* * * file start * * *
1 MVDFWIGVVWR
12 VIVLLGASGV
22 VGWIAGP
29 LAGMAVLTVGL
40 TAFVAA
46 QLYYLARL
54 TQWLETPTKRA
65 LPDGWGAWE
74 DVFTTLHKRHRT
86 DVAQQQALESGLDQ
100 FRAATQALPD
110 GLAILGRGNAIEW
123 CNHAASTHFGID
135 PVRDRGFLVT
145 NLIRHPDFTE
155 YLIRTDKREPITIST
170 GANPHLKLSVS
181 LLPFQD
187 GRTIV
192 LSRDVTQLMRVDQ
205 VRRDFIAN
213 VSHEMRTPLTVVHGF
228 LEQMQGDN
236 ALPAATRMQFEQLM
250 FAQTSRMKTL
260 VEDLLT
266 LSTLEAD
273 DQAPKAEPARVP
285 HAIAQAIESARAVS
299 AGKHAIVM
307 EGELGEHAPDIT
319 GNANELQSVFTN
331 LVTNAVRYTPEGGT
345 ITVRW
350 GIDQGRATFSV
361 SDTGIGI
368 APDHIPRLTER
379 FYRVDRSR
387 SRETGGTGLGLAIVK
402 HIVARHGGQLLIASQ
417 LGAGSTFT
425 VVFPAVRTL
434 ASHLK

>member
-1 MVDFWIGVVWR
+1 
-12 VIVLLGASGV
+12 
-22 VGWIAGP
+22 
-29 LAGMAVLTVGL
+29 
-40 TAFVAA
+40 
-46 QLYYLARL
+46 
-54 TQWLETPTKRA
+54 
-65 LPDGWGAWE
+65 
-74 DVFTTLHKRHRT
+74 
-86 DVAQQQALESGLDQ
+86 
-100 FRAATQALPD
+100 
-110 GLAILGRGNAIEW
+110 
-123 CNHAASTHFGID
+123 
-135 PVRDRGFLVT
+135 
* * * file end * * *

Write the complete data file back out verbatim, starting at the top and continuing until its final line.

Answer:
1 MVDFWIGVVWR
12 VIVLLGASGV
22 VGWIAGP
29 LAGMAVLTVGL
40 TAFVAA
46 QLYYLARL
54 TQWLETPTKRA
65 LPDGWGAWE
74 DVFTTLHKRHRT
86 DVAQQQALESGLDQ
100 FRAATQALPD
110 GLAILGRGNAIEW
123 CNHAASTHFGID
135 PVRDRGFLVT
145 NLIRHPDFTE
155 YLIRTDKREPITIST
170 GANPHLKLSVS
181 LLPFQD
187 GRTIV
192 LSRDVTQLMRVDQ
205 VRRDFIAN
213 VSHEMRTPLTVVHGF
228 LEQMQGDN
236 ALPAATRMQFEQLM
250 FAQTSRMKTL
260 VEDLLT
266 LSTLEAD
273 DQAPKAEPARVP
285 HAIAQAIESARAVS
299 AGKHAIVM
307 EGELGEHAPDIT
319 GNANELQSVFTN
331 LVTNAVRYTPEGGT
345 ITVRW
350 GIDQGRATFSV
361 SDTGIGI
368 APDHIPRLTER
379 FYRVDRSR
387 SRETGGTGLGLAIVK
402 HIVARHGGQLLIASQ
417 LGAGSTFT
425 VVFPAVRTL
434 ASHLK

>member
-1 MVDFWIGVVWR
+1 
-12 VIVLLGASGV
+12 
-22 VGWIAGP
+22 
-29 LAGMAVLTVGL
+29 
-40 TAFVAA
+40 
-46 QLYYLARL
+46 
-54 TQWLETPTKRA
+54 
-65 LPDGWGAWE
+65 
-74 DVFTTLHKRHRT
+74 
-86 DVAQQQALESGLDQ
+86 
-100 FRAATQALPD
+100 
-110 GLAILGRGNAIEW
+110 
-123 CNHAASTHFGID
+123 
-135 PVRDRGFLVT
+135 